4. Submit a bug report! If you are still unsure what the problem is.
    • Click on the bug icon galaxy-bug
    • Write down any information you think might help solve the problem
      • See this FAQ on how to write good bug reports
    • Click galaxy-bug Report button
  5. Ask for help!

Generate a transcript to gene map

Gene-level, rather than transcript-level, quantification is standard in scRNA-seq, which means that the expression level of alternatively spliced RNA molecules are combined to create gene-level values. Droplet-based scRNA-seq techniques only sample one end each transcript, so lack the full-molecule coverage that would be required to accurately quantify different transcript isoforms.

To generate gene-level quantifications based on transcriptome quantification, Alevin and similar tools require a conversion between transcript and gene identifiers. We can derive a transcript-gene conversion from the gene annotations available in genome resources such as Ensembl. The transcripts in such a list need to match the ones we will use later to build a binary transcriptome index. If you were using spike-ins, you’d need to add these to the transcriptome and the transcript-gene mapping.

In your example data you will see the murine reference annotation as retrieved from Ensembl in GTF format. This annotation contains gene, exon, transcript and all sorts of other information on the sequences. We will use these to generate the transcript/ gene mapping by passing that information to a tool that extracts just the transcript identifiers we need.


Which of the ‘attributes’ in the last column of the GTF files contains the transcript and gene identifiers?

The file is organised such that the last column (headed ‘Group’) contains a wealth of information in the format: attribute1 “information associated with attribute 1”;attribute2 “information associated with attribute 2” etc.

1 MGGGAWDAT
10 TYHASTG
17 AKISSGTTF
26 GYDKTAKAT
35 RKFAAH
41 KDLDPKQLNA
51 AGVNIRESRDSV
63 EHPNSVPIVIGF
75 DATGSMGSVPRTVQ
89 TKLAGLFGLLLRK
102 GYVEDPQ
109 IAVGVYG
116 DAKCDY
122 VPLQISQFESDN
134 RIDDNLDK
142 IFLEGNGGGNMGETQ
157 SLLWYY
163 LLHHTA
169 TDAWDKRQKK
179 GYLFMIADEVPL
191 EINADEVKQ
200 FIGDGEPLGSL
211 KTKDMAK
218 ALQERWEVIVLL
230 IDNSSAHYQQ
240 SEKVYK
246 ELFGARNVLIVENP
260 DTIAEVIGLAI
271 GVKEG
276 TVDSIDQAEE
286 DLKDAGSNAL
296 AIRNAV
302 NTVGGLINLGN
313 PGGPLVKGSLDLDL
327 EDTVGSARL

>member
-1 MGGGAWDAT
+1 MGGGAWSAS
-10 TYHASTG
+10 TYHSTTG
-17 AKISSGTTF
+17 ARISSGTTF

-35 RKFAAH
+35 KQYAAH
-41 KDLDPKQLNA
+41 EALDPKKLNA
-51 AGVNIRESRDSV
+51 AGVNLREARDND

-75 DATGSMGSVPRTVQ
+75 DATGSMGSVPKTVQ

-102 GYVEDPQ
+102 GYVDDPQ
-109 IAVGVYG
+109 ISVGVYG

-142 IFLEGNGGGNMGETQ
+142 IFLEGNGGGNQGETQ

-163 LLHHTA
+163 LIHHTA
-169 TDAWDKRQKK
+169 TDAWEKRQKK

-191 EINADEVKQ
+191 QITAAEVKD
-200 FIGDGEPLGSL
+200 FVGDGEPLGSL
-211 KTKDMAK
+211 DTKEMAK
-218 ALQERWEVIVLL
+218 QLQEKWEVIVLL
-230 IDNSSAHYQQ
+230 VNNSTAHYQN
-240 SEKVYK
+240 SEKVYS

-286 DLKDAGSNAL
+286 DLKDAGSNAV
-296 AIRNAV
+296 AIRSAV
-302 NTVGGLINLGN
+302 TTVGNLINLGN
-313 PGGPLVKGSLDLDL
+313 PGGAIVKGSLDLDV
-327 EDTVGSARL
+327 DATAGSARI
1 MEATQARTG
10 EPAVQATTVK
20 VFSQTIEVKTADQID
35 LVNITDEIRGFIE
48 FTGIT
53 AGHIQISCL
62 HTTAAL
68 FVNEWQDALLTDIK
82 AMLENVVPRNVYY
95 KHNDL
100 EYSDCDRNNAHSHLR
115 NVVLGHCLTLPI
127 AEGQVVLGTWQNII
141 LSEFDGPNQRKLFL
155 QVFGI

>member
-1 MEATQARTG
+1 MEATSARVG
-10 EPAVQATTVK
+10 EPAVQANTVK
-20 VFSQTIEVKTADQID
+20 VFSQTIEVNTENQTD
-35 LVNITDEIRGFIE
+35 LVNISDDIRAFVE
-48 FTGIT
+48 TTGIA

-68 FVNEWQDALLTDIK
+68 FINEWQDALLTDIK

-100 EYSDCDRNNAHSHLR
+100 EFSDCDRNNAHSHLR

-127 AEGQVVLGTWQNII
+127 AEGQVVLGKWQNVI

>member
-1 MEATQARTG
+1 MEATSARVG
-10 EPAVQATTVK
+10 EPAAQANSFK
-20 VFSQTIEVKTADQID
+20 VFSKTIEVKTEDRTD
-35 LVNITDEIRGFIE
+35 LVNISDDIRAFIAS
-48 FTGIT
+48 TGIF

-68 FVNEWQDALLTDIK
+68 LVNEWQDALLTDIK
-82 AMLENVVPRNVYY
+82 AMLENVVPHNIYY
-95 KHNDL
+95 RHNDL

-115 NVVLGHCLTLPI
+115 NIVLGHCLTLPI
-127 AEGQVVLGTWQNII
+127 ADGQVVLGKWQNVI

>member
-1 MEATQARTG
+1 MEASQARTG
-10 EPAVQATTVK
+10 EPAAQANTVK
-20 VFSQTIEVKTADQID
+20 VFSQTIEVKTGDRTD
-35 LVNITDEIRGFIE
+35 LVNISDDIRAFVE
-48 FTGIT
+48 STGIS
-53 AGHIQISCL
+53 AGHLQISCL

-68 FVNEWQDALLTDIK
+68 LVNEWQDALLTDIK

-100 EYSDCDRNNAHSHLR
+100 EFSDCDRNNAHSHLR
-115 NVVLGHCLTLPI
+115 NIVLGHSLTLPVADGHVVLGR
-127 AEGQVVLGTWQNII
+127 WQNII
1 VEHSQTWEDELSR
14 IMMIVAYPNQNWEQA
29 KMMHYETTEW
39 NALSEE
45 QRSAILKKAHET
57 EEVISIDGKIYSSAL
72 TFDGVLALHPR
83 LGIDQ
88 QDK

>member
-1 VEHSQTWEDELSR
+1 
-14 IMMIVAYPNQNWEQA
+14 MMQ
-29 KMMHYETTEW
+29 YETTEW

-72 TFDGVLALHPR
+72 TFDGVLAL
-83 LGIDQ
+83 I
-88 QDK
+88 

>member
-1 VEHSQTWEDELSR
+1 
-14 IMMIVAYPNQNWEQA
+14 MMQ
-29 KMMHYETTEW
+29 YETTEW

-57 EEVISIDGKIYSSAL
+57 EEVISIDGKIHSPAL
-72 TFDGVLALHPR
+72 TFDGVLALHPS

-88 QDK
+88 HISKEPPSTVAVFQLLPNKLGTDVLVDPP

gene_id and transcript_id are each followed by “ensembl gene_id” and “ensembl transcript_id”

It’s now time to parse the GTF file using the rtracklayer package in R. This parsing will give us a conversion table with a list of transcript identifiers and their corresponding gene identifiers for counting. Additionally, because we will be generating our own binary index (more later!), we also need to input our FASTA so that it can be filtered to only contain transcriptome information found in the GTF.

Hands-on: Generate a filtered FASTA and transcript-gene map
  1. GTF2GeneList ( Galaxy version 1.52.0+galaxy0) with the following parameters:
    • param-file “Ensembl GTF file”: GTF file in the history galaxy-history
    • “Feature type for which to derive annotation”: transcript (Your sequences are transcript sequencing, so this is your starting point)
    • “Field to place first in output table”: transcript_id (This is accessing the column you identified above!)
    • “Suppress header line in output?”: Yes (The next tool (Alevin) does not expect a header)
    • “Comma-separated list of field names to extract from the GTF (default: use all fields)”: transcript_id,gene_id (This calls the first column to be the transcript_id, and the second the gene_id. Thus, your key can turn transcripts into genes)